By virtually every indicator, 2007 was a dismal year for American workers. Job growth slowed, unemployment jumped and wages lost what little ground they had gained against inflation since 2003. There is one sliver of good news: the percentage of American workers who belong to a union rose for the first time in three decades.
The Labor Department reported that the number of workers belonging to a union grew by 311,000 to 15.7 million. That means union members increased from 12 percent of the American work force in 2006 to 12.1 percent last year. In the private sector, unions’ share of workers inched ahead from 7.4 percent to 7.46 percent. While the rebound is tiny, and might yet prove to be a statistical mirage, it is the first recorded increase in organized labor’s ranks since the 1970s, when almost one in four workers belonged to a union.
There is little doubt that American workers need unions. Wages today are almost 10 percent lower than they were in 1973, after accounting for inflation. The share of national income devoted to workers’ wages and benefits is at its lowest since the late-1960s, while the share going to profits has surged. The decline in unionization has been a big part of the reason that workers have lost so much ground.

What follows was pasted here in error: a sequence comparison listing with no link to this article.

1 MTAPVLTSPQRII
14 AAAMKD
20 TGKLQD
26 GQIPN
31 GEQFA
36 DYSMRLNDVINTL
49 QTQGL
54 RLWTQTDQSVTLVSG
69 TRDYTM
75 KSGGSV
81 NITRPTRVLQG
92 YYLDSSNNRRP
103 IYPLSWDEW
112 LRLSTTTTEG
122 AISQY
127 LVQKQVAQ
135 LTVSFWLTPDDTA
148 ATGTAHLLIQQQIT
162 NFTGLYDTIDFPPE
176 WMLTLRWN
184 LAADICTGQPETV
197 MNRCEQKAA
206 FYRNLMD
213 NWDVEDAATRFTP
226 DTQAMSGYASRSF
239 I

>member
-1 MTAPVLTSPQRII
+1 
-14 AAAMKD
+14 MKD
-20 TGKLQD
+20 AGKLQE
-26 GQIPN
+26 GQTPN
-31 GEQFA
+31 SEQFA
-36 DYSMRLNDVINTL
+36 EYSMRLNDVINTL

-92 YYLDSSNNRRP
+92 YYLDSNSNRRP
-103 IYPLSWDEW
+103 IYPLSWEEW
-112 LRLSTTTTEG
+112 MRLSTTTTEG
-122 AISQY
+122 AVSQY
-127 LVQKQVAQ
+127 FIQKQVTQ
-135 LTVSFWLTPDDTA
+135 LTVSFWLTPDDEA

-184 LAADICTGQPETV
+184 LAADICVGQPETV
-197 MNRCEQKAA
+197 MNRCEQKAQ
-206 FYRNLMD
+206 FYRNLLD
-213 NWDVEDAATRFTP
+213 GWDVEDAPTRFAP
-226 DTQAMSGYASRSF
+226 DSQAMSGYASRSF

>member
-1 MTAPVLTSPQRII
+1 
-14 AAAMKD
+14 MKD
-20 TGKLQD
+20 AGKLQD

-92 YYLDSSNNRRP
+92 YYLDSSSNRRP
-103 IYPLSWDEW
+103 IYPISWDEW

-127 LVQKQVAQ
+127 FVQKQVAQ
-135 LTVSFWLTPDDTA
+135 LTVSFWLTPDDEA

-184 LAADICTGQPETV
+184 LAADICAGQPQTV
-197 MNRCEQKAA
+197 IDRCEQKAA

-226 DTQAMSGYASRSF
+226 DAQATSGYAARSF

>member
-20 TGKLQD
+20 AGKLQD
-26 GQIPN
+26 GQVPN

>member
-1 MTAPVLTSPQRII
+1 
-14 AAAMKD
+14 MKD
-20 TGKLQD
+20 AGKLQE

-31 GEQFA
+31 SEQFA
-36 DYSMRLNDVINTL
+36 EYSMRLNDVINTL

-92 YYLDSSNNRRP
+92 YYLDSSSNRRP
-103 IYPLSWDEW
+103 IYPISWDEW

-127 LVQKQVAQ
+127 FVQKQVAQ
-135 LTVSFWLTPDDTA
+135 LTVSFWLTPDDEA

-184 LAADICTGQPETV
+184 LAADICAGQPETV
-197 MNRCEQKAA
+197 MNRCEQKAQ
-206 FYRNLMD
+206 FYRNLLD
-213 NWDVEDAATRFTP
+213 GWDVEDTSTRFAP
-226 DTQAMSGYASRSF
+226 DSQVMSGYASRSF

The future of organized labor is not cause for great optimism. Employers have become more aggressive about keeping unions out. Competitive pressures from globalization, deregulation and technological change have resulted in the loss of many union jobs.
Indeed, unionization rose last year partly because of the slow pace of job creation in nonunionized sectors of the labor market. The jump in unionization rates in the construction industry, for example, was partly attributed to the steep decline in residential construction, where there are fewer unions, while the more heavily unionized commercial construction sector remained strong.
Still, the uptick offers hope that the renewed emphasis on organizing workers by some of the nation’s largest unions — like the service employees’ union, the Teamsters and others that split off from the A.F.L.-C.I.O. to form the Change to Win coalition — might start paying dividends despite the difficult odds.
A bill that would have made it easier for unions to organize workers died in the Senate last June. Congress should take up this issue again to stop companies from using threats and other aggressive tactics to keep organized labor out, and to help win workers their rightful share of the economic pie.